Analysis Of Tim O ' Brien 's A Bright Young Man With A Promising Future
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How would one feel if at any moment they could be called to fight in a war? For young adult males around the world, the looming feeling of receiving a draft notice is commonplace. But American teenagers are unaccustomed to this concept, as they are shielded from the truths of war on a daily basis. Author and Vietnam War veteran Tim O’Brien introduces the reader to his main character, Tim O’Brien, a bright young man with a promising future. Shortly after Tim graduates from college, he receives his draft notice to fight in the Vietnam War, and his world changes forever. Tim struggles with what he believes in his heart is right and what is expected of him by others. As the summer goes by, his decision leads up to a fateful boat ride on the…show more content… Therefore, this short story should be included in the junior English curriculum.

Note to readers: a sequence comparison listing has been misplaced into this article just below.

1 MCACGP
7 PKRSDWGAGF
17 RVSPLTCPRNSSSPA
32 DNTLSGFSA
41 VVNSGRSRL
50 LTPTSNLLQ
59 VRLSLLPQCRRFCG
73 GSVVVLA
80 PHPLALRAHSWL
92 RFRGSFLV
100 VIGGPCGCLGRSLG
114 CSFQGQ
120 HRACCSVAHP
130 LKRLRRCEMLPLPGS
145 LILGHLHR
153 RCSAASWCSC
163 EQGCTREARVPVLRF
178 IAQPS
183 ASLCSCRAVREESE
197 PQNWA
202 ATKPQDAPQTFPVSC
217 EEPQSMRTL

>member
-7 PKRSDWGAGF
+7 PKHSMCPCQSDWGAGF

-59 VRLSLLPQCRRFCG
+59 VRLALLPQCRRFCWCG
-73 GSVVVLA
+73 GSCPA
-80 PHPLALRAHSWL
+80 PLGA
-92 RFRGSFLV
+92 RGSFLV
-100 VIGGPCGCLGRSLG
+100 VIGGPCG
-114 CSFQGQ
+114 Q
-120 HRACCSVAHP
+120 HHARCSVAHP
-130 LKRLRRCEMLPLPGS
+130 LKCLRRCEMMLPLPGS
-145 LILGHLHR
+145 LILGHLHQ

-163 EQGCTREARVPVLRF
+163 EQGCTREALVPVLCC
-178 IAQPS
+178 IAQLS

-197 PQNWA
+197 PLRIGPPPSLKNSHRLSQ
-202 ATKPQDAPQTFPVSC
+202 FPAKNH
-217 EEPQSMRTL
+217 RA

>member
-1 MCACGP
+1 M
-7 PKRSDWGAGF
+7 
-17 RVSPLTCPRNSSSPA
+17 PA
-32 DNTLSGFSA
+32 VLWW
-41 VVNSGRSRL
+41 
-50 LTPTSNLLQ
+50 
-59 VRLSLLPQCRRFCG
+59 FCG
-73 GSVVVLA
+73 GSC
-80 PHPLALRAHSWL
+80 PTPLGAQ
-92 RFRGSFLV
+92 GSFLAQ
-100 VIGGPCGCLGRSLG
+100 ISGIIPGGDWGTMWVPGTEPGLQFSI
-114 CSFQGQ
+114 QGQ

According to American writer and National Book Award winner Flannery O’Connor, “the basis of art is truth” (65) and O’Brien blends his own personal stories with fiction to paint a truthful picture of what war is actually like. American teenagers these days are unaware of how war really is and because war happens “over there”, there is a disconnect between teens, soldiers and vets. In Northbrook, the conversation of drafts and going to war never occurs because there is no real threat of it. Similar to O’Brien, Northbrook teenagers have good educations and they have big hopes and dreams for their futures. They don’t understand what it’s like to have their entire lives changed by receiving a draft, and therefore reading this story is fundamental to their development as human beings. Author Daniel Robinson explains that there must be some truth to war stories, “but alone they [facts] cannot reveal the hidden truths found in a true war story” (1). Although a soldier may remember what happened on the warfront, a truthful war story takes these facts and adds meaning to them so that the underlying ideas of the human experience become more complex. For this reason, O’Brien meshes his own experiences with his imagination in order to paint as clear a picture as he can about what being at war is really